We will learn how to find the equations of the bisectors of the angles between two straight lines.
Prove that the equation of the bisectors of the angles between the lines a\(_{1}\)x + b\(_{1}\)y + c\(_{1}\) = 0 and a\(_{2}\)x + b\(_{2}\)y + c\(_{2}\) = 0 are given by \(\frac{a_{1}x + b_{1}y + c_{1}}{\sqrt{a_{1}^{2} + b_{1}^{2}}}\) = ±\(\frac{a_{2}x + b_{2}y + c_{2}}{\sqrt{a_{2}^{2} + b_{2}^{2}}}\).
Let us assume the two given straight lines be PQ and RS whose equations are a\(_{1}\)x + b\(_{1}\)y + c\(_{1}\) = 0 and a\(_{2}\)x + b\(_{2}\)y + c\(_{2}\) = 0 respectively, where c\(_{1}\) and c\(_{2}\) are of the same symbols.
First we will find the equations of the bisectors of the angles between the lines a\(_{1}\)x + b\(_{1}\)y + c\(_{1}\) = 0 and a\(_{2}\)x + b\(_{2}\)y + c\(_{2}\) = 0.
Now, let us assume that the two straight lines PQ and RS intersect at T and ∠PTR contains origin O.
Again, let us assume that TU is the bisector of ∠PTR and Z(h, k) is any point on TU. Then the origin O and the point Z are on the same side of both the lines PQ and RS.
Therefore, c\(_{1}\), and (a\(_{1}\)h + b\(_{1}\)k + c\(_{1}\)) are of the same symbols and c\(_{2}\) and (a\(_{2}\)h + b\(_{2}\)k + c\(_{2}\)) are also of the same symbols.
Since, we already assumed that c\(_{1}\), and c\(_{2}\), are of the same symbols, thus, (a\(_{1}\)h + b\(_{1}\)k + c\(_{1}\)) and (a\(_{2}\)h + b\(_{2}\)k + c\(_{2}\)) shall be of the same symbols.
Therefore, the lengths of the perpendiculars from Z upon PQ and RS are of the same symbols. Now, if ZA ⊥ PQ and ZB ⊥ RS then it implies that ZA = ZB.
⇒ \(\frac{a_{1}h + b_{1}k + c_{1}}{\sqrt{a_{1}^{2} + b_{1}^{2}}}\) = \(\frac{a_{2}h + b_{2}k + c_{2}}{\sqrt{a_{2}^{2} + b_{2}^{2}}}\)
Therefore, the equation to the locus of Z (h, k) is,
\(\frac{a_{1}x + b_{1}y + c_{1}}{\sqrt{a_{1}^{2} + b_{1}^{2}}}\) = \(\frac{a_{2}x + b_{2}y + c_{2}}{\sqrt{a_{2}^{2} + b_{2}^{2}}}\)………… (i), which is the equation of the bisector of the angle containing the origin.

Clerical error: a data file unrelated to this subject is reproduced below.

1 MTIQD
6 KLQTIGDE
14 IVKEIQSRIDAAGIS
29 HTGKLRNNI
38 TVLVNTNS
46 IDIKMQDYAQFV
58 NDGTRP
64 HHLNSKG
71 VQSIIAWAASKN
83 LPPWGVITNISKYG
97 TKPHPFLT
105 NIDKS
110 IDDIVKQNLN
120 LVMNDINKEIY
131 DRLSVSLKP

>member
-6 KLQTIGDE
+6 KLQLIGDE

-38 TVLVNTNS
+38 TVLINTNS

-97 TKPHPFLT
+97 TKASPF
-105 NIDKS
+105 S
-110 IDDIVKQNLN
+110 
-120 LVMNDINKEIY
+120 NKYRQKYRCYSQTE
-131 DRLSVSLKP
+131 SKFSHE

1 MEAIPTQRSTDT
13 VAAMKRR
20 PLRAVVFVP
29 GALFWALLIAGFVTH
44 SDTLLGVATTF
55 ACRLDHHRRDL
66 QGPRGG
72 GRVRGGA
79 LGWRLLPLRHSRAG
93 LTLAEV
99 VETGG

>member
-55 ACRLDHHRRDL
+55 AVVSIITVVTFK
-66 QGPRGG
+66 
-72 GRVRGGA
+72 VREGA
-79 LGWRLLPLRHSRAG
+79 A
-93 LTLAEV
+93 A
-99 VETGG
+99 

Algorithm to find the bisector of the angle containing the origin:
Let the equations of the two lines be a\(_{1}\)x + b\(_{1}\)y + c\(_{1}\) = 0 and a\(_{2}\)x + b\(_{2}\)y + c\(_{2}\) = 0.
To find the bisector of the angle containing the origin, we proceed as follows:
Step I: First check whether the constant terms c\(_{1}\) and c\(_{2}\) in the given equations of two straight lines are positive or not. Suppose not, then multiply both the sides of the equations by 1 to make the constant term positive.
Step II: Now obtain the bisector corresponding to the positive symbol i.e.
\(\frac{a_{1}x + b_{1}y + c_{1}}{\sqrt{a_{1}^{2} + b_{1}^{2}}}\) = + \(\frac{a_{2}x + b_{2}y + c_{2}}{\sqrt{a_{2}^{2} + b_{2}^{2}}}\), which is the required bisector of the angle containing the origin.
Note:
The bisector of the angle containing the origin means the bisector of that angle between the two straight lines which contains the origin within it.
Again, ∠QTR does not contain the origin. Suppose, TV be the bisector of ∠QTR and Z'(α, β) be any point on TV then the origin O and Z' are on the same side of the straight line (PQ) but they are on opposite sides of the straight line RS.
Therefore, c\(_{1}\) and (a\(_{1}\)α + b\(_{1}\)β + c\(_{1}\)) are of the same symbols but c\(_{2}\) and (a\(_{2}\)α + b\(_{2}\)β + c\(_{2}\)), are of opposite symbols.
Since, we already assumed that, c\(_{1}\), and c\(_{2}\), are of the same symbols, thus, (a\(_{1}\)α + b\(_{1}\)β + c\(_{1}\)) and (a\(_{2}\)α + b\(_{2}\)β + c\(_{2}\)) shall be of opposite symbols.
Therefore, the lengths of the perpendiculars from Z' upon PQ and RS are of opposite symbols. Now, if Z'W ⊥ PQ and Z'C ⊥ RS then it readily follows that Z'W = Z'C
⇒ \(\frac{a_{1}α + b_{1}β + c_{1}}{\sqrt{a_{1}^{2} + b_{1}^{2}}}\) =  \(\frac{a_{2}α + b_{2}β + c_{2}}{\sqrt{a_{2}^{2} + b_{2}^{2}}}\)
Therefore, the equation to the locus of Z' (α, β) is
\(\frac{a_{1}x + b_{1}y + c_{1}}{\sqrt{a_{1}^{2} + b_{1}^{2}}}\) =  \(\frac{a_{2}x + b_{2}y + c_{2}}{\sqrt{a_{2}^{2} + b_{2}^{2}}}\) ………… (ii), which is the equation of the bisector of the angle not containing the origin.